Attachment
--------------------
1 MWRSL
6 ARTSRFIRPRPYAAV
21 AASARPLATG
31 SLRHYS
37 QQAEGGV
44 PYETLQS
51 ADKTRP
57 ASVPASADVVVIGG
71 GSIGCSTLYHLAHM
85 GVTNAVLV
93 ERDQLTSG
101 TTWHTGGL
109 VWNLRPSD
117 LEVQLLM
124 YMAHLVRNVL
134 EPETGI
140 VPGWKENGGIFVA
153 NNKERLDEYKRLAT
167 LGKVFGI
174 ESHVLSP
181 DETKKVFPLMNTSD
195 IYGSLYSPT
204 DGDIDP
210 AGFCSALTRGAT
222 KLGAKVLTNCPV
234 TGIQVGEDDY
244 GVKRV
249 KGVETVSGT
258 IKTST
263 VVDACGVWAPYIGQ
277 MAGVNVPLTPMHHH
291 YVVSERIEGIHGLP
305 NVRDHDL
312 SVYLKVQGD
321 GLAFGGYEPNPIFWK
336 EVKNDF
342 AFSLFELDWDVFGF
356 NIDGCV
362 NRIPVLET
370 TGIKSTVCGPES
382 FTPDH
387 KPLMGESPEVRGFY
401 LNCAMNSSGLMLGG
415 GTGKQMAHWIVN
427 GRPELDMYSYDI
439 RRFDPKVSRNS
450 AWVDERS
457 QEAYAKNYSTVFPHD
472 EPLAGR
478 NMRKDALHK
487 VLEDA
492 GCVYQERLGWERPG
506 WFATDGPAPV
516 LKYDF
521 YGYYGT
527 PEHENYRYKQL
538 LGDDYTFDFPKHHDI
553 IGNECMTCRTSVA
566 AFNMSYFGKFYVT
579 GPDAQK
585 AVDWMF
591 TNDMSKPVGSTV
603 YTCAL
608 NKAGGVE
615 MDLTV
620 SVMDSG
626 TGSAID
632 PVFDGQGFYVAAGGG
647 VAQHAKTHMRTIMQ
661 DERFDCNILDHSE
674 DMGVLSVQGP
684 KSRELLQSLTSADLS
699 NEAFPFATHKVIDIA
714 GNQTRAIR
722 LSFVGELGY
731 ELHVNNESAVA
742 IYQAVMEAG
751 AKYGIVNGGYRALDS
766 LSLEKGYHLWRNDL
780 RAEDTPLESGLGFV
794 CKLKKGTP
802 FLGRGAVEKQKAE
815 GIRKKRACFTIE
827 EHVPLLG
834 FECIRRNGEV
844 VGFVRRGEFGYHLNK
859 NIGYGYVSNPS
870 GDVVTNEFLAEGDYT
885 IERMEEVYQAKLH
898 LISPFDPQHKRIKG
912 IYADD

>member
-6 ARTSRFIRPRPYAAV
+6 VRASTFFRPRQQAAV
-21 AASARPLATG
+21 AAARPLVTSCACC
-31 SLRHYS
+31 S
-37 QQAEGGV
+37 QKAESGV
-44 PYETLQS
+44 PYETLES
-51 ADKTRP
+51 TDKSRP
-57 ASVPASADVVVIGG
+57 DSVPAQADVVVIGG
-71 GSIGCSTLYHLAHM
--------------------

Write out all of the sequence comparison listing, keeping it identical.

1 MWRSL
6 ARTSRFIRPRPYAAV
21 AASARPLATG
31 SLRHYS
37 QQAEGGV
44 PYETLQS
51 ADKTRP
57 ASVPASADVVVIGG
71 GSIGCSTLYHLAHM
85 GVTNAVLV
93 ERDQLTSG
101 TTWHTGGL
109 VWNLRPSD
117 LEVQLLM
124 YMAHLVRNVL
134 EPETGI
140 VPGWKENGGIFVA
153 NNKERLDEYKRLAT
167 LGKVFGI
174 ESHVLSP
181 DETKKVFPLMNTSD
195 IYGSLYSPT
204 DGDIDP
210 AGFCSALTRGAT
222 KLGAKVLTNCPV
234 TGIQVGEDDY
244 GVKRV
249 KGVETVSGT
258 IKTST
263 VVDACGVWAPYIGQ
277 MAGVNVPLTPMHHH
291 YVVSERIEGIHGLP
305 NVRDHDL
312 SVYLKVQGD
321 GLAFGGYEPNPIFWK
336 EVKNDF
342 AFSLFELDWDVFGF
356 NIDGCV
362 NRIPVLET
370 TGIKSTVCGPES
382 FTPDH
387 KPLMGESPEVRGFY
401 LNCAMNSSGLMLGG
415 GTGKQMAHWIVN
427 GRPELDMYSYDI
439 RRFDPKVSRNS
450 AWVDERS
457 QEAYAKNYSTVFPHD
472 EPLAGR
478 NMRKDALHK
487 VLEDA
492 GCVYQERLGWERPG
506 WFATDGPAPV
516 LKYDF
521 YGYYGT
527 PEHENYRYKQL
538 LGDDYTFDFPKHHDI
553 IGNECMTCRTSVA
566 AFNMSYFGKFYVT
579 GPDAQK
585 AVDWMF
591 TNDMSKPVGSTV
603 YTCAL
608 NKAGGVE
615 MDLTV
620 SVMDSG
626 TGSAID
632 PVFDGQGFYVAAGGG
647 VAQHAKTHMRTIMQ
661 DERFDCNILDHSE
674 DMGVLSVQGP
684 KSRELLQSLTSADLS
699 NEAFPFATHKVIDIA
714 GNQTRAIR
722 LSFVGELGY
731 ELHVNNESAVA
742 IYQAVMEAG
751 AKYGIVNGGYRALDS
766 LSLEKGYHLWRNDL
780 RAEDTPLESGLGFV
794 CKLKKGTP
802 FLGRGAVEKQKAE
815 GIRKKRACFTIE
827 EHVPLLG
834 FECIRRNGEV
844 VGFVRRGEFGYHLNK
859 NIGYGYVSNPS
870 GDVVTNEFLAEGDYT
885 IERMEEVYQAKLH
898 LISPFDPQHKRIKG
912 IYADD

>member
-6 ARTSRFIRPRPYAAV
+6 VRASTFFRPRQQAAV
-21 AASARPLATG
+21 AAARPLVTSCACC
-31 SLRHYS
+31 S
-37 QQAEGGV
+37 QKAESGV
-44 PYETLQS
+44 PYETLES
-51 ADKTRP
+51 TDKSRP
-57 ASVPASADVVVIGG
+57 DSVPAQADVVVIGG
-71 GSIGCSTLYHLAHM